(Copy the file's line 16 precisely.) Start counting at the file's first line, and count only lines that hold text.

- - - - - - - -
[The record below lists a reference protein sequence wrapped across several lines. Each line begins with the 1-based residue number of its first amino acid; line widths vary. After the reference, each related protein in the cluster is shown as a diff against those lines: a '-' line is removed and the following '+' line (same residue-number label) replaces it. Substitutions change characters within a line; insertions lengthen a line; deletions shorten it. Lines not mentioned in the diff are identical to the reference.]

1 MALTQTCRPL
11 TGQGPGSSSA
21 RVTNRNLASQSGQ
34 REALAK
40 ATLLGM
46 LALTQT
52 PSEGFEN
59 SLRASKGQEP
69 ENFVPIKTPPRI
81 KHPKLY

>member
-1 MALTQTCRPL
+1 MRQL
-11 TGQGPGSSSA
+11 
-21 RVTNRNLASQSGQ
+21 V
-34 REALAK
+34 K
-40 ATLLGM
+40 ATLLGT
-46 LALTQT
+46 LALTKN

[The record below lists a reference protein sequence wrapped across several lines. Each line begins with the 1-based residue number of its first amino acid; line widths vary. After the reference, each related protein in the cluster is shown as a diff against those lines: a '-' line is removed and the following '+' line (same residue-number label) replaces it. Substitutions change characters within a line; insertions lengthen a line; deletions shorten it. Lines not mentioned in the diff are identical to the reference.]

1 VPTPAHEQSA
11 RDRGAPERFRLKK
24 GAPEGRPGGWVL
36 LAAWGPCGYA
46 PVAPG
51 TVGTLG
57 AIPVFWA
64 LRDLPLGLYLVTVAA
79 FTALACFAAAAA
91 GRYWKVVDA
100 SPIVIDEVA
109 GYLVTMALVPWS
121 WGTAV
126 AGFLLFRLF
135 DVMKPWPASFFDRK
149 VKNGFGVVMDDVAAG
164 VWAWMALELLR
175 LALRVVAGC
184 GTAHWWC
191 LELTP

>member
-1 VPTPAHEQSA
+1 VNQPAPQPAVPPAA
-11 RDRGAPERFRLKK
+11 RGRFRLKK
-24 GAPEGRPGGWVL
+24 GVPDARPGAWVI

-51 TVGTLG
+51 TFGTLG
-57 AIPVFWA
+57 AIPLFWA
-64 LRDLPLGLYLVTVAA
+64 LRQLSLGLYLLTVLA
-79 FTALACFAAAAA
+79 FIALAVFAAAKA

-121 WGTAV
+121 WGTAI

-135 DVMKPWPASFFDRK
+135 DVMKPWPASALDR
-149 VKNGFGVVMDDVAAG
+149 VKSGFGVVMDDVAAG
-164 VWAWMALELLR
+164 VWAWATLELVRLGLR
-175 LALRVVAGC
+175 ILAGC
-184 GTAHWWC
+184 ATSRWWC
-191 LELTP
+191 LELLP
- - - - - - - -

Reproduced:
+11 